Monday, September 26, 2011

1999 Chevrolet Monte Carlo

There it is the 1999 Chevrolet Monte Carlo with 128,191 miles with a 3100 motor that seemed posessed. The car was towed in for a no start. The shop diagnosed it rightfully so as a bad fuel pump. Customer decided to supply their own parts. Shop installed customer supplied pump and car leaves. Car comes back a couple of days later with fuel pump belly up. Shop owner convinces customer to install a quality fuel pump assembly instead of best price unit. Customer agrees, pump is installed and car leaves. Car comes back with complaint of lack of power. Fuel pressure is at spec. Shop takes a look at load under WOT (Wide Open Throttle) and it is barely 60%. We like to see 80% or better on a naturally aspirated vehicle. In went a remanufactured Mass Air Flow sensor and now we have 82% under WOT conditions and the car is thoroughly road tested. Car leaves and customer returns a couple of days later thoroughly incensed. Now the complaint is the car is cutting out, runs bad, etc. This is where I come into the story. This shop owner is pulling his hair out. Do we have a defective remanufactured MAF sensor? Another bad fuel pump? The shop owner let's me road test the car. So I hook up my Tech2 scantool arm it to take a snapshot and head out. This car runs rather well. I sneak a peak at the load and MAF pids under various driving conditions and they seem right on. I road test the vehicle close to 12 miles under every concievable driving condition and it runs great. Back at the shop I pop the hood and the first thing I notice is it looks like it has the original ignition coilpacks and ignition wires. Hmmm. I grab my spray bottle of salt water and mist away. It wouldn't be the first time I have seen poor secondary components causing this issue. This car doesn't miss a beat. So I hot soak it for a half hour still nothing. I low amp probe the coilpacks and the injectors-nothing! The shop owner agrees to take it on an extended road test. The next morning he calls me and tells me he got it to act up after about a 30 mile road test. I tell him I will be by later for another road test. Again, I arm my Tech2 and go for an extended road test. After about 20 minutes of driving I feel a sputter. I immediately hit my record button. It sputters some more. This is a hard shudder. Like someone shutting the key on and off.
Back at the shop I download my snapshot. I choose to look at 5 pids closely. Engine Rpm, Cam Signal, Ignition 1, 24x Crank Sensor, and Spark Timing. This 3100 motor has a 7x Crank Sensor in the block that reads off notches on the crankshaft. This sensor is the engine speed input to the Ignition Control Module. From there the module then conditions this signal and produces what is called Ckt. 430. This is the main rpm input to the PCM for engine speed calculations, ignition timing, fuel injection control, etc. We also have a 24x crank sensor that reads off the front of the crankshaft via windows on crankshaft dampener. This signal is sent directly to the PCM. The PCM uses this signal for low speed timing events. Typically this signal stops being looked at above approximately 1600rpm. Then there is a Camshaft Sensor which is utilized for sequential fuel injection. Every year has different wrinkles for each of these sensors. What I layed out is a generalization. So, if we look at the snapshot above the first thing I see is that 24x is above the usual rpm limit of approximately 1600rpm. It is at 2184 rpm. The other pids look ok. Let's go backwards in the snapshot.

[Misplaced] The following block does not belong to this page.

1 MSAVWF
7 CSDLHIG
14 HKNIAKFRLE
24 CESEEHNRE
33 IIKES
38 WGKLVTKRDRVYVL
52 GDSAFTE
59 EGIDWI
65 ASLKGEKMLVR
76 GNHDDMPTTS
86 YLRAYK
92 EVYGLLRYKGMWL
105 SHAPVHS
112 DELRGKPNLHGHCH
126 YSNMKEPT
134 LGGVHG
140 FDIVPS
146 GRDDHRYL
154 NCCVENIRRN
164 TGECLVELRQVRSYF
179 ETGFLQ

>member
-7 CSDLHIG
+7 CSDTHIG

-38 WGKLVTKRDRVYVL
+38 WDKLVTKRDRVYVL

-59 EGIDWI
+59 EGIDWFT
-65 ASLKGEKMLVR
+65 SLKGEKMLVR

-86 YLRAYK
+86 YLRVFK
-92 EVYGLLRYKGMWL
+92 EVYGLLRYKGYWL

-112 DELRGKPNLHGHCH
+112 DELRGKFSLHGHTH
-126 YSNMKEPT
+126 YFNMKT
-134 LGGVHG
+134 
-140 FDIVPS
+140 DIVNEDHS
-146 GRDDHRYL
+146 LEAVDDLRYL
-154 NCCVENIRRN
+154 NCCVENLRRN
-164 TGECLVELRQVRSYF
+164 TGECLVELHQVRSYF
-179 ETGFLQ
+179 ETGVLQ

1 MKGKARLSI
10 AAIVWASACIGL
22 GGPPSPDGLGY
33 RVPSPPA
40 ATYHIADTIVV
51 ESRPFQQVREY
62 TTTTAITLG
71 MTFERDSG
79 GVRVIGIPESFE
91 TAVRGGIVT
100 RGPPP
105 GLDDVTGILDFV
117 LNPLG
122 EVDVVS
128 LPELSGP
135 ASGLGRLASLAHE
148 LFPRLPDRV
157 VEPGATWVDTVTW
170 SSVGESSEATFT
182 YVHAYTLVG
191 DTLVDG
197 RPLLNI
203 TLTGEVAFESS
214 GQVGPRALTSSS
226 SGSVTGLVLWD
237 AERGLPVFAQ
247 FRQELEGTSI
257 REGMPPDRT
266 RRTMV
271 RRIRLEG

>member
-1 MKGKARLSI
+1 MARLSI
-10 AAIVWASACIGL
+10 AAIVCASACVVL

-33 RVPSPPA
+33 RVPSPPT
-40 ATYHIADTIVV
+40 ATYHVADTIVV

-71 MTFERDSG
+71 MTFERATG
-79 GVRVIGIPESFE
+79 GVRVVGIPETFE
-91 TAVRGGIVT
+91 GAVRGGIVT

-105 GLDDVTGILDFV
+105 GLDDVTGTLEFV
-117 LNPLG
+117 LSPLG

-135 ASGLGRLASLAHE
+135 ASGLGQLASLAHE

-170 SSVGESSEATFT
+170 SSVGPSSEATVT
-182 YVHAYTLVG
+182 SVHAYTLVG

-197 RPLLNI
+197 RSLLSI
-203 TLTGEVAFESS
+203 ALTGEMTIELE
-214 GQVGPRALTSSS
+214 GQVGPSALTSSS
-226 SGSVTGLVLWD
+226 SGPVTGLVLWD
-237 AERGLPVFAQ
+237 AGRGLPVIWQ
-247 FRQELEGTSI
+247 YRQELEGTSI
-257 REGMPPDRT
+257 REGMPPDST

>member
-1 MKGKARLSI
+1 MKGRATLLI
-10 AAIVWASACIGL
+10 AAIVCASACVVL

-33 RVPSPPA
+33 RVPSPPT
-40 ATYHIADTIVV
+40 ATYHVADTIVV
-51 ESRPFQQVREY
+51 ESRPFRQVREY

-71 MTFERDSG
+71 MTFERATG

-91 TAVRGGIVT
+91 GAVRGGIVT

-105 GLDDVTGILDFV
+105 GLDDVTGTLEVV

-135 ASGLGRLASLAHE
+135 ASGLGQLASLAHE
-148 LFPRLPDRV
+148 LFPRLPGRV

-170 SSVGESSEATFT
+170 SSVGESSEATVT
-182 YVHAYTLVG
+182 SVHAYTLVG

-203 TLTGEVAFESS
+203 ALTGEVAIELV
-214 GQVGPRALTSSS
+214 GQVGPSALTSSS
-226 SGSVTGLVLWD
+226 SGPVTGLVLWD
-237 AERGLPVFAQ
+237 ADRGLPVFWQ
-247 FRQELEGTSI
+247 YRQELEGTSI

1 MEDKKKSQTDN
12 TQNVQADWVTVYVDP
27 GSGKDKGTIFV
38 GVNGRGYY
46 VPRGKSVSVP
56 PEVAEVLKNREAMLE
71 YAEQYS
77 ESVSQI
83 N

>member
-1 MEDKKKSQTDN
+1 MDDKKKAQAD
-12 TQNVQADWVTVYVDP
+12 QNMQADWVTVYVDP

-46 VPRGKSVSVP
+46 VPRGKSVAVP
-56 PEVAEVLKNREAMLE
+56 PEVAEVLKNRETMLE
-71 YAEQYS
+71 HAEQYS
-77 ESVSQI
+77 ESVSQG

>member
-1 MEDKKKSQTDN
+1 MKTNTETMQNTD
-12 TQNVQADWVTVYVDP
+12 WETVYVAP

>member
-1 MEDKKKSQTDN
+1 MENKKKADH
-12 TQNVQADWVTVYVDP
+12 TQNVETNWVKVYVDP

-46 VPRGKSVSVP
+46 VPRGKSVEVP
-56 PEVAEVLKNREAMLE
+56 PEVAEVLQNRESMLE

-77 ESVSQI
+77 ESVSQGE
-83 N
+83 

Here you see typically where I see 24x stop incrementing. Looks go back even further.

Here you see that Engine RPM and 24x are under 1600 rpm and are within 50 rpm of each other. This is when the car is running well. Lets look at when this car was really having issues.
Here we have a real issue. The Engine RPM is under 1600 rpm but 24x is above. What gives here. I have seen weird things happen with 24x sensors as well as Cam sensors. Thankfully, most of the time you can just unplug the offending sensor and road test to confirm if that is the problem. So, at this point I feel pretty confident that after I unplug 24x sensor this car is going to be alright. So, off I go figuring I am done here. Well the car still hiccups and runs poor. Feeling dejected I plug the 24x sensor back in and decide to look at the 24x rpm counter when it hiccups. Sure enough every time it hiccups it gets a stupid rpm increment. There are times that you fix a car more with your gut then a scantool or a fuel pressure gauge. With this in mind. I hook my scope to the 7x Crank Sensor and CKT. 430.
Here it is 7x on Channel 2 and CKT. 430 on Channel 1. I didn't even make it out of the parking lot when I got this. We have nice 7x but no 5 volt square wave on CKT. 430. Here is another one below out on the road.
There is the money shot! This is during a hiccup. We have proper signal into the Ignition Control Module but improper out. We are missing CKT. 430 pulses. I torture the modules power and grounds to make sure we do not have a power or ground issue. This car needs an Ignition Control Module. I advise the shop owner that the original secondary components should be replaced with the module as well. As far as the scantool data. I am thinking that when there is a CKT. 430 issue the normal rpm increment for 24x goes out the window. I know for next time. You never stop learning in this business. This is a perfect example of a vehicle coming in with multiple issues. Since there was no history with this car and the car came in as a no start you have to stay on your toes for sure.